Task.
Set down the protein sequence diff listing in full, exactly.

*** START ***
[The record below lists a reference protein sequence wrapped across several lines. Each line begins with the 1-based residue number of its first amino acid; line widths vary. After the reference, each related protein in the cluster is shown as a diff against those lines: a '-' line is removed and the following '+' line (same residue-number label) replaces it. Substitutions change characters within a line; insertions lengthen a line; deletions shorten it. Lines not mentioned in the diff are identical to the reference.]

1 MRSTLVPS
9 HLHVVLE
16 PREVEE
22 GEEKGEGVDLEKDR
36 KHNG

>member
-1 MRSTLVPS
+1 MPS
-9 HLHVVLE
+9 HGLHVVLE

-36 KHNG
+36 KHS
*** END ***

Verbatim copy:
[The record below lists a reference protein sequence wrapped across several lines. Each line begins with the 1-based residue number of its first amino acid; line widths vary. After the reference, each related protein in the cluster is shown as a diff against those lines: a '-' line is removed and the following '+' line (same residue-number label) replaces it. Substitutions change characters within a line; insertions lengthen a line; deletions shorten it. Lines not mentioned in the diff are identical to the reference.]

1 MRSTLVPS
9 HLHVVLE
16 PREVEE
22 GEEKGEGVDLEKDR
36 KHNG

>member
-1 MRSTLVPS
+1 MPS
-9 HLHVVLE
+9 HGLHVVLE

-36 KHNG
+36 KHS